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The Organizational Structure of Baha'i
The Baha'i World Headquarters is located in Haifa, Israel, on the side of Mt. Carmel. A major building and landscaping program has resulted in a beautiful headquarters for the organization. It serves as a working headquarters as well as a tourist attraction and a very brilliant public relations center in which to expose the religion in a beautiful setting and win friends for the faith. One of those beautiful buildings is the Universal House of Justice, from which the whole ministry is run by an elected nine-person committee elected to five-year terms. Notable among the other buildings are the International Archives and the International Baha'i Library. All this construction on Mt. Carmel seems less strange when you remember that Baha'is believe that this site is to be the center of a coming one-world government and that one day presidents and kings from around the world will come to this site in search of world peace. Also these structures are effective in attracting new members.
The Goals of the Baha'i Religion
One World "When Baha'is talk about the unity of mankind, or about one world, the Kingdom of God, they do not mean a mere mood or ethos of togetherness. They mean an international political empire of which the Baha'i Faith would be the state religion."(16) In fact, Baha'is intend to institute "a Baha'i world Super-State, a commonwealth in which all the peoples of the world would be subject to a single global authority. All nations would waive their national sovereignty and cede key rights to the Baha'i world Super-state."(17)
After the historian Arnold Toynbee examined the Baha'i faith, he came to believe that it could be the future world religion. Others have expressed similar thoughts. Though Baha'i seems small and innocuous at present, if it grows in size and influence to the point that it could succeed in its aims of unifying the world under its own terms, it could be a sinister force.
Weaknesses in the Religion of Baha'i
No Assurance of Salvation In Baha'i, it is impossible to know whether or not you are spared from judgment and will go to the Paradise of God. Christians can know that we are forgiven and going to heaven (1 John 5:11 13). This knowledge is based not on our merit but on the mercy of God to all who will trust Christ as their sin-bearer. Apart from biblical Christianity which focuses on Christ's death, burial, and resurrection in payment for our sins, no religion, no philosophy, no program on earth has really dealt with man's sin problem. To the Baha'i, the Christian believer's claim of assurance of salvation is presumptuous. But this is a typical reaction of all non-Christian religions and cults because they all teach a program of works with no assurance of salvation.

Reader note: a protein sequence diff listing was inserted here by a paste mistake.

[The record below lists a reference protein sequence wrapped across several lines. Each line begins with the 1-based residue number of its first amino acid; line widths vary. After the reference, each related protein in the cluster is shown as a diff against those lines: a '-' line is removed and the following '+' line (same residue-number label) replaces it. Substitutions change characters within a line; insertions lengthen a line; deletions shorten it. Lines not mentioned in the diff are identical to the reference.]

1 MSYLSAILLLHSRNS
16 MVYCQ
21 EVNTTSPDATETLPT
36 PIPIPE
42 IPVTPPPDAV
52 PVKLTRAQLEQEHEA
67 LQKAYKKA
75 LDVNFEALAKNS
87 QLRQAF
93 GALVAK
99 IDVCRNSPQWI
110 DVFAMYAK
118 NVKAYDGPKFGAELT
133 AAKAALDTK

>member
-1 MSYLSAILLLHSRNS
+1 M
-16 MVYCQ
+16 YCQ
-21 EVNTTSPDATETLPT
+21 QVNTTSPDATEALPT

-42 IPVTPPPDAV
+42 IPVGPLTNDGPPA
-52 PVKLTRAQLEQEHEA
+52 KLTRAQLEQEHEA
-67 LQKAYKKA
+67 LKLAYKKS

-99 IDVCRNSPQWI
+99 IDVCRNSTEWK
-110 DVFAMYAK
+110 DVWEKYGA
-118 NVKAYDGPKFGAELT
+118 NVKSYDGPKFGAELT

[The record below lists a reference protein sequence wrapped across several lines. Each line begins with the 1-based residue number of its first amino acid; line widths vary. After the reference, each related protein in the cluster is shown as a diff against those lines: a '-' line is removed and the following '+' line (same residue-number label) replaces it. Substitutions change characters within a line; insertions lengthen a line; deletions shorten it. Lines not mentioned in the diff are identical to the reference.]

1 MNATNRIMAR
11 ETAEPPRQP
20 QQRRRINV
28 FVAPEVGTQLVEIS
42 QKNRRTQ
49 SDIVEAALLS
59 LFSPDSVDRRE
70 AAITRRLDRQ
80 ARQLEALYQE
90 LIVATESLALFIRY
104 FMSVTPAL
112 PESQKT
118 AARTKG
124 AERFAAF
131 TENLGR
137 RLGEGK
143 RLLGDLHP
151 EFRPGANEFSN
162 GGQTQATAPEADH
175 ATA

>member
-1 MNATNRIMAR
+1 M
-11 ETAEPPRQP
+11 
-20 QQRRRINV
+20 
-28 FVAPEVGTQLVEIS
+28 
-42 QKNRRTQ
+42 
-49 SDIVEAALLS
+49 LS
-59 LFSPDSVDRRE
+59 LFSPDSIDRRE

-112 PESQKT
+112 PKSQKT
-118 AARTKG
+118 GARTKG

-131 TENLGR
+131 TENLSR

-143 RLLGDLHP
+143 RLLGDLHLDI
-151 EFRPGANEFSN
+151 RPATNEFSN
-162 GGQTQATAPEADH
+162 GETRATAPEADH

Is the Baha'i God fickle and changeable?--Why are many "manifestations of God" necessary? According to the Bible, God never changes (He is the same yesterday, today, and tomorrow, Heb. 13:8), and human nature doesn't change or evolve. The Baha'i faith, however, holds that the manifestations were given because of different needs in different times of human history. It also teaches that after enough time has passed mankind has learned sufficiently from one cycle and needs to grow and be stretched by a new "manifestation of God."
Was Baha'u'llah an opportunist or a manifestation of God? How is it believable that the manifestation of Baha'u'llah followed that of the Bab by less than twenty years? Could mankind have grown, progressed, and mastered his teachings so rapidly? Hardly. For one thing, few outside of Middle East had even heard of the Bab and his new religion. Furthermore, the Bab himself had predicted that the next manifestations after him would be many years (1,511 and 2,001 years) in the future.(18) Note that he mentioned two manifestations. No wonder many of the Babis were surprised and rejected Baha'u'llah's claim.
There are many facts that we could cover, but this information in this essay is sufficient to show the open-minded person that the religion of Baha'i has some real credibility problems. There are, however, many noble-minded, sweet people in this cult who deserve to hear the truth in love and gentleness so they can be free from the grip of this false religion.
In a chapter on Baha'i from his book The Kingdom of the Cults, Walter Martin summarized in sad and melancholy fashion the emptiness of the Baha'i faith:
There was no virgin born Son, there was only a Persian student; there was no miraculous ministry, there was only the loneliness of exile; there was no power over demons, there were only demons of Islam; there was no redeeming Saviour, there was only a dying old man; there was no risen Saviour, there was only Abdul Baha; there was no Holy Spirit, there was only the memory of the prophet; there was no ascended High Priest, there was only the works of the flesh; and there was no coming King, there was only the promise of a new era.(19)Endnotes
John Boykin, "The
Baha'i Faith," in Ronald Enroth, et al., A Guide to Cults and
Religions (Downers Grove, Ill.:InterVarsity, 1983),
© 1997 Probe Ministries International. Used with special permission for non-commercial use. Louis D. Whitworth is the former senior editor at Probe Ministries, and is currently affiliated with Christian Information Ministries. He is a graduate of Northeast Louisiana University (B.A., Sociology and English, and M.A., English) and Dallas Theological Seminary (Th.M., Pastoral Theology). Prior to joining Probe, Lou taught English literature and composition at the college level and served with Campus Crusade for Christ in the Military Ministry as well as the Singles Ministry. He is the author of the Probe booklet, Literature Under the Microscope: A Christian Look at Reading.
Questions for Review: